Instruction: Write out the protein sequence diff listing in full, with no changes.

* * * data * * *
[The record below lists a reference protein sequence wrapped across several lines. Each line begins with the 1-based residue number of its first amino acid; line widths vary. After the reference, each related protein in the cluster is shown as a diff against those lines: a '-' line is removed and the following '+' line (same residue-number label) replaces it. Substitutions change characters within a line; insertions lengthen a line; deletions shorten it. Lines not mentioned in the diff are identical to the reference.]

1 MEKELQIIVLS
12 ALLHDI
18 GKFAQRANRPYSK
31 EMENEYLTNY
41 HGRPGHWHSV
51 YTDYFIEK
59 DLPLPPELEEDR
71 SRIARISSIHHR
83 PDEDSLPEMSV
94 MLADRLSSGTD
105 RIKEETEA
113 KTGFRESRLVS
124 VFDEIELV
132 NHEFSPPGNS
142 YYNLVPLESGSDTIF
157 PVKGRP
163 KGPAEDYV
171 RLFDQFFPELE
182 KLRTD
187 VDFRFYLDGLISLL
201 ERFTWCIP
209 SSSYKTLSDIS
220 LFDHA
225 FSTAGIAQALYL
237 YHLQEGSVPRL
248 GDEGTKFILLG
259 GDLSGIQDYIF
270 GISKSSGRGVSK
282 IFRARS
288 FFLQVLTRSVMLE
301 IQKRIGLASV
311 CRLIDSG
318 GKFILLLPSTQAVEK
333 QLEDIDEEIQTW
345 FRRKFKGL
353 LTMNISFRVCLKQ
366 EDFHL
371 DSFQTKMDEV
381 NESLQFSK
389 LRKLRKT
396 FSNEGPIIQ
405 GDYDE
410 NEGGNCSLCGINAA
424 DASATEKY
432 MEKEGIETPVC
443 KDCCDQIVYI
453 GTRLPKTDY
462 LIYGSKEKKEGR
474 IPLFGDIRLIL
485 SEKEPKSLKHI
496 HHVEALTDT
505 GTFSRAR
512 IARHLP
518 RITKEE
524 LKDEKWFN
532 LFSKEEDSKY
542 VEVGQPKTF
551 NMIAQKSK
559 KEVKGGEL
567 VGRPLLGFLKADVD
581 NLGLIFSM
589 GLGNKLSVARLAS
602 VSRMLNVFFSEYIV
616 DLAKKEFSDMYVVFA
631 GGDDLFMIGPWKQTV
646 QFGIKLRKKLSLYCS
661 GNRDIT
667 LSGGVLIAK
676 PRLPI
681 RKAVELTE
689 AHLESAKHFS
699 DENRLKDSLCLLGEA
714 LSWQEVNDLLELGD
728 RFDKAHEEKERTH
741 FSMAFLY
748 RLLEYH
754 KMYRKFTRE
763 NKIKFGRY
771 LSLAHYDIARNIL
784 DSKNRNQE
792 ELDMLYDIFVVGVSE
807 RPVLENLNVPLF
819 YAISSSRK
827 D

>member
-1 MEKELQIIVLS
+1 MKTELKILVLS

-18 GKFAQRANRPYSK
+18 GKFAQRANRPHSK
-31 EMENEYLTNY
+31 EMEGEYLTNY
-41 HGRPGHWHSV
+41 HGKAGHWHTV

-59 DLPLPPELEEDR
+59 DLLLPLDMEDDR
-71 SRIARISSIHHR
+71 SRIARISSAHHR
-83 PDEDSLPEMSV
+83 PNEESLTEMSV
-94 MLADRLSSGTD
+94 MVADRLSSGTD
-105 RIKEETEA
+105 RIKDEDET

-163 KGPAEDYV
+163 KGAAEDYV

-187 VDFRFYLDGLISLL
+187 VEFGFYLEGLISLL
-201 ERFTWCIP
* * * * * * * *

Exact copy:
[The record below lists a reference protein sequence wrapped across several lines. Each line begins with the 1-based residue number of its first amino acid; line widths vary. After the reference, each related protein in the cluster is shown as a diff against those lines: a '-' line is removed and the following '+' line (same residue-number label) replaces it. Substitutions change characters within a line; insertions lengthen a line; deletions shorten it. Lines not mentioned in the diff are identical to the reference.]

1 MEKELQIIVLS
12 ALLHDI
18 GKFAQRANRPYSK
31 EMENEYLTNY
41 HGRPGHWHSV
51 YTDYFIEK
59 DLPLPPELEEDR
71 SRIARISSIHHR
83 PDEDSLPEMSV
94 MLADRLSSGTD
105 RIKEETEA
113 KTGFRESRLVS
124 VFDEIELV
132 NHEFSPPGNS
142 YYNLVPLESGSDTIF
157 PVKGRP
163 KGPAEDYV
171 RLFDQFFPELE
182 KLRTD
187 VDFRFYLDGLISLL
201 ERFTWCIP
209 SSSYKTLSDIS
220 LFDHA
225 FSTAGIAQALYL
237 YHLQEGSVPRL
248 GDEGTKFILLG
259 GDLSGIQDYIF
270 GISKSSGRGVSK
282 IFRARS
288 FFLQVLTRSVMLE
301 IQKRIGLASV
311 CRLIDSG
318 GKFILLLPSTQAVEK
333 QLEDIDEEIQTW
345 FRRKFKGL
353 LTMNISFRVCLKQ
366 EDFHL
371 DSFQTKMDEV
381 NESLQFSK
389 LRKLRKT
396 FSNEGPIIQ
405 GDYDE
410 NEGGNCSLCGINAA
424 DASATEKY
432 MEKEGIETPVC
443 KDCCDQIVYI
453 GTRLPKTDY
462 LIYGSKEKKEGR
474 IPLFGDIRLIL
485 SEKEPKSLKHI
496 HHVEALTDT
505 GTFSRAR
512 IARHLP
518 RITKEE
524 LKDEKWFN
532 LFSKEEDSKY
542 VEVGQPKTF
551 NMIAQKSK
559 KEVKGGEL
567 VGRPLLGFLKADVD
581 NLGLIFSM
589 GLGNKLSVARLAS
602 VSRMLNVFFSEYIV
616 DLAKKEFSDMYVVFA
631 GGDDLFMIGPWKQTV
646 QFGIKLRKKLSLYCS
661 GNRDIT
667 LSGGVLIAK
676 PRLPI
681 RKAVELTE
689 AHLESAKHFS
699 DENRLKDSLCLLGEA
714 LSWQEVNDLLELGD
728 RFDKAHEEKERTH
741 FSMAFLY
748 RLLEYH
754 KMYRKFTRE
763 NKIKFGRY
771 LSLAHYDIARNIL
784 DSKNRNQE
792 ELDMLYDIFVVGVSE
807 RPVLENLNVPLF
819 YAISSSRK
827 D

>member
-1 MEKELQIIVLS
+1 MKTELKILVLS

-18 GKFAQRANRPYSK
+18 GKFAQRANRPHSK
-31 EMENEYLTNY
+31 EMEGEYLTNY
-41 HGRPGHWHSV
+41 HGKAGHWHTV

-59 DLPLPPELEEDR
+59 DLLLPLDMEDDR
-71 SRIARISSIHHR
+71 SRIARISSAHHR
-83 PDEDSLPEMSV
+83 PNEESLTEMSV
-94 MLADRLSSGTD
+94 MVADRLSSGTD
-105 RIKEETEA
+105 RIKDEDET

-163 KGPAEDYV
+163 KGAAEDYV

-187 VDFRFYLDGLISLL
+187 VEFGFYLEGLISLL
-201 ERFTWCIP